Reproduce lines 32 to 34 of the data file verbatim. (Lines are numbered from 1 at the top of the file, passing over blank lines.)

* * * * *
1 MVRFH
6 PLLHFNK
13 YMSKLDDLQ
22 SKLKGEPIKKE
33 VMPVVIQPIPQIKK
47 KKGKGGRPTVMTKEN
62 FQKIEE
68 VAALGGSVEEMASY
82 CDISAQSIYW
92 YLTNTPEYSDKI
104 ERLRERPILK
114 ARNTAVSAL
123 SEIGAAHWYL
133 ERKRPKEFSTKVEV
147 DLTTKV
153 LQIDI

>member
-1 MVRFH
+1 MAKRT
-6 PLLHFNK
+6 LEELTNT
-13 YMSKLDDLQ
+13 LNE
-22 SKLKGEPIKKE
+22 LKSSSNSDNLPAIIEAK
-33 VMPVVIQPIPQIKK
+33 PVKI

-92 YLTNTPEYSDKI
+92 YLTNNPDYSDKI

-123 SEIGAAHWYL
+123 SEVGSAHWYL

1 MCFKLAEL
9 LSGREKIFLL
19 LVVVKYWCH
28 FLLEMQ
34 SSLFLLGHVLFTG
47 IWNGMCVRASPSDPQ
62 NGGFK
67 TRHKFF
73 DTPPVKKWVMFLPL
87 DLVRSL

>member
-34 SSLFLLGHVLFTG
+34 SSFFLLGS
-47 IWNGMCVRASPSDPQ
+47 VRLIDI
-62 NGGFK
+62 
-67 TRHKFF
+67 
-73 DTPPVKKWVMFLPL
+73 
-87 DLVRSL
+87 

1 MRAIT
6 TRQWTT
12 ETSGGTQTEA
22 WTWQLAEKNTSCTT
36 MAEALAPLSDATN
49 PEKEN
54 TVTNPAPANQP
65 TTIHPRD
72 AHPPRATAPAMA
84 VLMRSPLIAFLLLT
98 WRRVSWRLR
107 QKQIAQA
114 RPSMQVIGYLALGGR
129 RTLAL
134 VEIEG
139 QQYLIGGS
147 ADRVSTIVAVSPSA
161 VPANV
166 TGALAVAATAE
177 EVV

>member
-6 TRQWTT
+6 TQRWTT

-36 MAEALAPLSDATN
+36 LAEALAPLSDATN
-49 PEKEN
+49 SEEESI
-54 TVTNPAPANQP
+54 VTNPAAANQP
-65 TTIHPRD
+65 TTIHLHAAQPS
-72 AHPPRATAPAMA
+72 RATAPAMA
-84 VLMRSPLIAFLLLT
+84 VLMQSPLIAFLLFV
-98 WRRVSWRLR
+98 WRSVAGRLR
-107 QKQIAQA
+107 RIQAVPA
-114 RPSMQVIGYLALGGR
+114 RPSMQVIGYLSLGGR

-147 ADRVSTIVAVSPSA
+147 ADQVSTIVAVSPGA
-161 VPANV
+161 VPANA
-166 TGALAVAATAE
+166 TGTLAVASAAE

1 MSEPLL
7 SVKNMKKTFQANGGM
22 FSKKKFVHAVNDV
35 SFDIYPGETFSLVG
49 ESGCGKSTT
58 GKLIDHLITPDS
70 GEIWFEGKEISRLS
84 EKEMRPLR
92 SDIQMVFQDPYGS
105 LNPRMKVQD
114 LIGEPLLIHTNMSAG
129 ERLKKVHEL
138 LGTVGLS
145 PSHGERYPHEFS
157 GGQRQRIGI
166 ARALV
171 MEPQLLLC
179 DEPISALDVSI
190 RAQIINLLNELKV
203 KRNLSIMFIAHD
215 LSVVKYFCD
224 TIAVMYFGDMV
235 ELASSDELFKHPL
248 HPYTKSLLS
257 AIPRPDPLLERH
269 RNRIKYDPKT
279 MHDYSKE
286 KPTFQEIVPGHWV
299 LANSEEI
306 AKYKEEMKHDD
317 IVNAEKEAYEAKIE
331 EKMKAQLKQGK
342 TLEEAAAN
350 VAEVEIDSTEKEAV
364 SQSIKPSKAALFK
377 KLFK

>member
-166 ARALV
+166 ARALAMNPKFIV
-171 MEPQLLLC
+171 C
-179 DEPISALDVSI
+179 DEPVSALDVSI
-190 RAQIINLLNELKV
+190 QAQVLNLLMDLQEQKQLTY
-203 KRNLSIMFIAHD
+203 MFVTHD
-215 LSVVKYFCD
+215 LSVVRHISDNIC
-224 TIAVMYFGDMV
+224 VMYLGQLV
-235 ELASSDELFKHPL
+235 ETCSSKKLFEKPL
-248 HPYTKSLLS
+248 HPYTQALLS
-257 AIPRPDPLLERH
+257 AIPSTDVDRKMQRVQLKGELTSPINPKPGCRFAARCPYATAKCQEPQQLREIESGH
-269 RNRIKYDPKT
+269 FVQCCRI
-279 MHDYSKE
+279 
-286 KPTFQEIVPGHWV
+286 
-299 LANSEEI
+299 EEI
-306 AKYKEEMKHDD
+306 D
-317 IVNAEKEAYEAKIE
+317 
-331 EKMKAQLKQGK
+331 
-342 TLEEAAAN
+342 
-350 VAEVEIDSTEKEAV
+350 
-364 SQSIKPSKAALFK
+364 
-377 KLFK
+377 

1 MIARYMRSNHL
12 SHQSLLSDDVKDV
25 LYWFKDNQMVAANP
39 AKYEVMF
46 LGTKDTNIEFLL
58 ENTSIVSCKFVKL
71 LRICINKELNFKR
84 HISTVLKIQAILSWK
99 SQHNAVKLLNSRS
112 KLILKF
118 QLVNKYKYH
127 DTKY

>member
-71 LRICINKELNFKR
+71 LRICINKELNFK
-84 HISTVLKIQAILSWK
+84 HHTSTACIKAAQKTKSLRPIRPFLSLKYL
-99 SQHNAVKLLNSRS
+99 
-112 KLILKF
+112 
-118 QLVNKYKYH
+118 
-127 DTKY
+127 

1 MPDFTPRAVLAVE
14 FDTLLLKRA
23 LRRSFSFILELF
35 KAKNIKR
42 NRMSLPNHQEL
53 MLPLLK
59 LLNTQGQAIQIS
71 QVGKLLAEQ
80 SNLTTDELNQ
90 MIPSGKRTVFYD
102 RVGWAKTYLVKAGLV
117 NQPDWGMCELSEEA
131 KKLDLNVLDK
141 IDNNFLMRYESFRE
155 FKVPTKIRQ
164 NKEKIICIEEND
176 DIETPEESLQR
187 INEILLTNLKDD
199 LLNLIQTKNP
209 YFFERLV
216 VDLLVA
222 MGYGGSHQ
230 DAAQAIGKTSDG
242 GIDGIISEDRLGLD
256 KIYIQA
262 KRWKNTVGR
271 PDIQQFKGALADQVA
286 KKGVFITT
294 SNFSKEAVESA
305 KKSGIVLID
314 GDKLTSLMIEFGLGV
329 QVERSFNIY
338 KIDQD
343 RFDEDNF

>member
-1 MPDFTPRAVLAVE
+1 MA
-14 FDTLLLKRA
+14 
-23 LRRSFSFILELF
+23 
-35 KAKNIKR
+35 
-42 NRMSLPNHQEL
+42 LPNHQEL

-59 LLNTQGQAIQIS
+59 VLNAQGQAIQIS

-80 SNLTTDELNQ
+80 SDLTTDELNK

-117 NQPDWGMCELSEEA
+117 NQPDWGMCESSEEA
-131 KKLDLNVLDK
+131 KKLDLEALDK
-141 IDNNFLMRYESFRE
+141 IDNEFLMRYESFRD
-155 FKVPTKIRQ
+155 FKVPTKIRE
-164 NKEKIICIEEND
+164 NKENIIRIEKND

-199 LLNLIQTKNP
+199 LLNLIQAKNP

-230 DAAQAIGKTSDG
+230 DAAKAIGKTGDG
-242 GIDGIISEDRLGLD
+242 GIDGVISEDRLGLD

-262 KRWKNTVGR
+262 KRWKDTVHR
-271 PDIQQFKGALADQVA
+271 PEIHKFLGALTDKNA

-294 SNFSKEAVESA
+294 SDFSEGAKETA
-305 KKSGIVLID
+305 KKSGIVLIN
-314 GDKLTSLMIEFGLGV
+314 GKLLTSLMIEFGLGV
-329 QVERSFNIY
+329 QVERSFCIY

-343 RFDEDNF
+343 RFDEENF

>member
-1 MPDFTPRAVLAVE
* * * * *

1 MCFKLAEL
9 LSGREKIFLL
19 LVVVKYWCH